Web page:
ZP_Teacher and LGBT activist David Kato (1964 – 2011), the first publicly gay man in Uganda
ZP_Juliet Victor Mukasa, a founder, with David Kato, of S.M.U.G. (Sexual Minorities Uganda)
The following is an interview with Frank Mugisha by journalist Elizabeth Palmberg from March 2013. We thank Soujourners website (“Faith in Action for Social Justice”) for provision of this text:
1. What’s your response to the letter U.S. religious leaders signed last year, which condemned the “Anti-Homosexuality Bill” before Uganda’s Parliament because it “would forcefully push lesbian, gay, bisexual, and transgender (LGBT) people further into the margins”?
Uganda is a very Christian country. About 85 percent of our population is Christian—Anglican, Catholic, and Pentecostal. So for religious leaders to speak out against the Ugandan legislation, that is very important for me and for my colleagues in Uganda, because it speaks not only to the politicians and legislators, but also to the minds of the ordinary citizens.
It is very important to have respected religious leaders involved, including Archbishop Desmond Tutu, because these are leaders who have spoken out on other human rights issues such as apartheid, women’s rights, and slavery. And for us, for the voice of LGBT rights, to join with these other issues, clearly indicates that our movement is fighting for human rights.
2. Before Parliament adjourned without passing the “kill the gays” bill, an official had suggested it would pass as a “Christmas gift.” As a Catholic yourself, what’s your response to that image?
What I’ve always said is that instead of promoting hatred, we should promote love. And clearly, this law has so much discrimination, the language is full of hatred; this is not appropriate for Jesus’ birthday, because he said love your God and love your neighbour as you love yourself—those are the greatest commandments.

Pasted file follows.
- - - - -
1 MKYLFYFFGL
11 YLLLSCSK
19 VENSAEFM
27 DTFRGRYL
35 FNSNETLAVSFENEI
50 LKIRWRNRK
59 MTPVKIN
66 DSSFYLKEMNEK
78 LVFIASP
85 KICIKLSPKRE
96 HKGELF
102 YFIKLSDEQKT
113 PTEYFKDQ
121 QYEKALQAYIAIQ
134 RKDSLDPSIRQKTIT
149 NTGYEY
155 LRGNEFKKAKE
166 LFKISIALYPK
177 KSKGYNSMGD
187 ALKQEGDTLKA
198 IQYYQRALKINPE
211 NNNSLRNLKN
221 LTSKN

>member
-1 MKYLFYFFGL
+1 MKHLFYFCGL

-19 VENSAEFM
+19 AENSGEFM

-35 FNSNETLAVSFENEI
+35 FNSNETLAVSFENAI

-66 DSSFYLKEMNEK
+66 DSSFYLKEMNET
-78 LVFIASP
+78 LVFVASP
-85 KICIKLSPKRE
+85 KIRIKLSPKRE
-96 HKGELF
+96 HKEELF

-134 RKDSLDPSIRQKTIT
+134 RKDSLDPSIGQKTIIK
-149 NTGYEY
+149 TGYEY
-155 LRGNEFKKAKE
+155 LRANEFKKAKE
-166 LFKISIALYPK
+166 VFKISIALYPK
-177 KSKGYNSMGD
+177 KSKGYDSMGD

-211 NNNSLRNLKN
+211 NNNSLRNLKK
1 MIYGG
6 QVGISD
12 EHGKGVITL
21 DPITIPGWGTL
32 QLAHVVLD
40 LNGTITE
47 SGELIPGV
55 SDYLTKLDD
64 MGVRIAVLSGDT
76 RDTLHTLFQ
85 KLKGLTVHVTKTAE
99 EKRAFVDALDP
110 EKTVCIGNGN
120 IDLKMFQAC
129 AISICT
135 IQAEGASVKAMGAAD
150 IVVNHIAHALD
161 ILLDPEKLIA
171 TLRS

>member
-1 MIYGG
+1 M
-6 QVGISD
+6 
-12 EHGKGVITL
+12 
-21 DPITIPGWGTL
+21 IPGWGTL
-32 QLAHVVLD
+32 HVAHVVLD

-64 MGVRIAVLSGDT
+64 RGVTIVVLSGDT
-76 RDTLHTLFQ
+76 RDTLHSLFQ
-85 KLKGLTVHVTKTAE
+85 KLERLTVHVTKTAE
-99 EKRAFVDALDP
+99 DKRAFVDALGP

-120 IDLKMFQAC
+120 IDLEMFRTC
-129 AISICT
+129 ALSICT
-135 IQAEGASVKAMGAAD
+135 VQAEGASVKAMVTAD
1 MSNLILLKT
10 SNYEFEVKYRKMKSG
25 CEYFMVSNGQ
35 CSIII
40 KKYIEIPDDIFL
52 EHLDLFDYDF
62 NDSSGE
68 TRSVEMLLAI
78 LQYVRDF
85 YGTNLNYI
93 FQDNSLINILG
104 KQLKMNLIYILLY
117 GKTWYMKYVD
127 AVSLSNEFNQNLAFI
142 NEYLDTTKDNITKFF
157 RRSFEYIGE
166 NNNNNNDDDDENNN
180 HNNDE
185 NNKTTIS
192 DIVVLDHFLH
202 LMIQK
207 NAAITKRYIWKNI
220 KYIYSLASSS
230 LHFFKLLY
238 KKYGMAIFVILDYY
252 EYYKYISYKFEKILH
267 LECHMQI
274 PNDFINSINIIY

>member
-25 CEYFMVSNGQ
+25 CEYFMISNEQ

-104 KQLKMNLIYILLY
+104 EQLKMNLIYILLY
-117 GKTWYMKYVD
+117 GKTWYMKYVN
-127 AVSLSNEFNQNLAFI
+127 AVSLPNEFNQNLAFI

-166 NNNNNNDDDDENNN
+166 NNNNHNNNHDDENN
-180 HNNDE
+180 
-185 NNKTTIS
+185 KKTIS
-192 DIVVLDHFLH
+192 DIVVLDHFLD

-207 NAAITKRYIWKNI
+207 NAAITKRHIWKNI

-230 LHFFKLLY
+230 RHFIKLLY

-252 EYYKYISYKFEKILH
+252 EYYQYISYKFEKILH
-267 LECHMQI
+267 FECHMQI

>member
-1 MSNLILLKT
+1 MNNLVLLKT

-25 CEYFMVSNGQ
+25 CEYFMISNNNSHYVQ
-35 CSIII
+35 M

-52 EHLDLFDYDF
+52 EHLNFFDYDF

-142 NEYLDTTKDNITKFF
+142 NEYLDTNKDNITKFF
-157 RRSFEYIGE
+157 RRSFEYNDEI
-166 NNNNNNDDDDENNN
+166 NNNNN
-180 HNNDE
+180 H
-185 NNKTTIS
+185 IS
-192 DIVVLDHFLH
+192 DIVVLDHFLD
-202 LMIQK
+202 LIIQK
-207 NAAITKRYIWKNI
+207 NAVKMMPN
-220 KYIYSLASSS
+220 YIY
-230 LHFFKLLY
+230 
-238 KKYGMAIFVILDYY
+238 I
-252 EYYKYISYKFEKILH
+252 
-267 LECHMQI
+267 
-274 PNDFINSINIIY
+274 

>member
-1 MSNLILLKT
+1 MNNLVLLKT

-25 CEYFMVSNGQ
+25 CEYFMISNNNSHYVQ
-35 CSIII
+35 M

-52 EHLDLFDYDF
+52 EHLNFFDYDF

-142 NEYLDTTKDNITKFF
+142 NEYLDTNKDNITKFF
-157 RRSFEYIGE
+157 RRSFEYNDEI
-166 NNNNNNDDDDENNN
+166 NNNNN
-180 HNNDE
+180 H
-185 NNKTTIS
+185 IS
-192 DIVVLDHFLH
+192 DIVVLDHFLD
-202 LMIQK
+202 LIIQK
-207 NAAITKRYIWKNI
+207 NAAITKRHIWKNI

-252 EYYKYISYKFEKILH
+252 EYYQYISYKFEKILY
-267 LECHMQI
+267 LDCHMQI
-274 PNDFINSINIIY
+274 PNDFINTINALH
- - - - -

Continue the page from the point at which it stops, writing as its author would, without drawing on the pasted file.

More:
3. As an African, how do you see all this?
The bill itself violates our own culture as Africans, because Africans are people who are united to each other, but this bill clearly divides. For example, it includes a clause that says that every person should report any “known homosexual” to authorities, and failure to do that becomes criminal—it calls for a witch hunt that was never seen in African culture. The bill also criminalizes the “promotion of homosexuality,” which would criminalize any kind of dialogue or talk about homosexuality in my country.
4. Would it require clergy to turn in gay members of their flocks?
Yes, priests taking confession and any religious leader—whether giving health support, psychosocial counseling, or anything—are required to go and report to the authorities. So this totally violates Christian teaching, including the Catholic faith.
5. Does the bill threaten efforts to fight HIV?
Even if the death penalty is removed, the legislation itself will drive LGBT people underground—already now, without the bill passing, there’s fear. People are afraid to go to health workers and say that they’re in same-sex relations, so this will happen underground, with no information, and that will greatly increase the spread of HIV/AIDS.
6. What message do you have for Christians in the U.S.A.?
It is important for people to know that there has been a lot of influence from American fundamentalist Christians in promoting this hatred in Uganda; some of them have been very vocal. We think that Christians in the U.S.A. should hold these preachers accountable.
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ZP_Two 27-year-old Zulu men, Thoba Sithole and Tshepo Modisane, married in the town of KwaDukuza in April 2013. South Africa legalized same-sex marriage in 2006.